One of the most amazing consequences of Russia’s Syrian intervention is the strengthening Russo-Israeli dialogue. Relations have greatly improved from the 1980s, when an openly anti-Semitic Soviet leadership ruled and anti-Semitism drove policy. By 2008, Israel was selling weapons to Russia.
In an effort to safeguard its security against Iran and prevent confrontations with Russia in Syria, Israel has established a flourishing mechanism of constant communication with Russian forces. Despite over 100 strikes on Moscow’s Iranian partners in Syria, Moscow has never retaliated or criticized Israel, even when Russian weapons sold to Iran were destroyed.
Indeed, Prime Minister Netanyahu celebrated Victory Day with Vladimir Putin even as the Israel Air Force was pulverizing Iranian targets in Syria. Moreover, the next day Moscow retracted its threat to sell or deploy the S-300 surface to air anti-aircraft missile in Syria that had aroused Israeli anxiety. Thus it signaled it was rewarding Israel while leaving Syrian and Iranian forces defenseless against future Israeli and Western air attacks.
Even more astounding are reports that Moscow warned Iran not to provoke Israel by firing missiles against it on May 8. Iran apparently disregarded those warnings and thus precipitated the Israeli counter-strike on May 9.
Russia’s silence about these raids and the other manifestations of increasing bilateral coordination represent truly unprecedented moves for both sides. We also see that this coordination has been mutually beneficial. Russia has a freer hand to operate in Syria; Israel has a channel by which to talk to Russia and communicate its warnings to Iran. Meanwhile, Iran, despite partnership with Russia in Syria, clearly cannot count on Russian support for its larger anti-Israel campaign.
How can we explain both sides’ motives? In Russia’s case, we can identify seven motives for improved ties to Israel. Putin personally appears to have good feelings about Israel and Jews and Russian policy formally eschews anti-Semitism though it still exists in society and he is willing to use it for his domestic needs.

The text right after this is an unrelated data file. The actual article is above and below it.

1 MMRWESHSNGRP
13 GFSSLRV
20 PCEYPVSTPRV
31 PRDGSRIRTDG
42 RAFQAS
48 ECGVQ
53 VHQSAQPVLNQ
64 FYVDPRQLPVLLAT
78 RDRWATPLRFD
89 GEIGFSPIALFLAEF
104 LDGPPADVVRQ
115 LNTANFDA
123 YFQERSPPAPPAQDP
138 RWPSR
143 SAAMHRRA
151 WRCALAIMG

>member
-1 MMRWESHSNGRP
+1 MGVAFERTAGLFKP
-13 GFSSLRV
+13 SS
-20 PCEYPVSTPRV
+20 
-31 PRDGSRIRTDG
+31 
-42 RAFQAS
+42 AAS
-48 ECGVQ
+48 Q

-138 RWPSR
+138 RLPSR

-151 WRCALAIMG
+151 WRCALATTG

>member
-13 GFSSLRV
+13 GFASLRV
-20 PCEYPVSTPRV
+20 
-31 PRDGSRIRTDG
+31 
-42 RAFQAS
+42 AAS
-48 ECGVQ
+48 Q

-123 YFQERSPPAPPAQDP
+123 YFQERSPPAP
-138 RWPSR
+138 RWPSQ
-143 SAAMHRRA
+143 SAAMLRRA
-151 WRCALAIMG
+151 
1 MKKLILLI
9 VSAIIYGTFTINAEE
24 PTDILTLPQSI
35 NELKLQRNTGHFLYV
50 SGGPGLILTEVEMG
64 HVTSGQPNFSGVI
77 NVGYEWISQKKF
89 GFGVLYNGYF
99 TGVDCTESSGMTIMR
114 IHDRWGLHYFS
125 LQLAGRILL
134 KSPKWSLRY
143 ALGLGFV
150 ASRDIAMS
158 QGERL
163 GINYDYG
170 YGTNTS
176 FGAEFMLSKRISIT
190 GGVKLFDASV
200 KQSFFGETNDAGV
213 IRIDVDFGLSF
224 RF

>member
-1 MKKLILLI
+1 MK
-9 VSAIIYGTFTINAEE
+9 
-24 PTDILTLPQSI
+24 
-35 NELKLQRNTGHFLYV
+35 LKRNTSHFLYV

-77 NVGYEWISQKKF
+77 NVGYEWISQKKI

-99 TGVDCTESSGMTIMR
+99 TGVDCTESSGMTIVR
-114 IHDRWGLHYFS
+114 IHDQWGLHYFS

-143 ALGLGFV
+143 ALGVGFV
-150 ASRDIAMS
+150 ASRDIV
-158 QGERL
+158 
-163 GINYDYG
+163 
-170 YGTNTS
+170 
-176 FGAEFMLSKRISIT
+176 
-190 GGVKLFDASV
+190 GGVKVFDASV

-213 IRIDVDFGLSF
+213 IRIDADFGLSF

Second, Russia’s elite respects Israel's military-economic--technological prowess and knows that it is also a channel to Washington.
Third, there are thriving trade and investment relations, even to the point where Israel has previously sold weapons to Russia.
Fourth, Israel respects Russian red lines and avoids actions that are provocative to Russia and if it has to take such steps it informs Moscow first. Thus, Israel did not join the sanctions and refrained from selling Ukraine weapons after 2014. Putin et al appears to appreciate Israeli restraint because it shows Israeli respect for and sensitivity to their interests.
Fifth, Moscow knows that wars against Israel end badly for Arabs and bring the U.S. back into the Middle East in a big way so it seeks to avoid provocative moves in that direction, e.g. its warnings to Iran.
Sixth, there is some belief that the Russian emigration of the 1980s to Israel in some sense represents "our people." Moscow wishes to preserve that tie and also understands what the USSR lost by its policies.
Seventh, it is critical to Moscow's Middle East policies that it be able to talk candidly to all parties and not be excessively identified with any one state's interests. This also includes Israel precisely because of the many unsettled regional security issues.
Israel gains a reliable channel of communication with Iran and Syria and the economic benefits of the trade ties. This also provides greater overall freedom to maneuver in foreign policy, as Israel is less constrained by U.S. goals. Consequently, Israel had freedom of action to defend its vital interests against Iran with virtual impunity.
On the negative side, this relationship reflects the continuing erosion of the U.S. position in the Middle East. Neither can it stop Iran’s leaders from continuing on their crusade against Israel, the West and Sunni Islam, although it might restrain them tactically.
Given current regional conditions it is likely that this coordination will continue and even increase, since neither side wants an expanded conflict in the region. Their combined pressure is potentially a strong Israeli card against Iran.
While Iran might be restrained strategically, it will likely look for other opportunities to attack Israeli and Western interests, including terrorism. Russo-Israeli coordination has merely scotched the snake of Iranian militancy but it has certainly not killed it.
Stephen Blank, Ph.D., is a senior fellow at the American Foreign Policy Council, focused on the geopolitics and geostrategy of the former Soviet Union, Russia and Eurasia. He is a former professor of Russian National Security Studies and National Security Affairs at the Strategic Studies Institute of the U.S. Army War College, where he was former MacArthur fellow.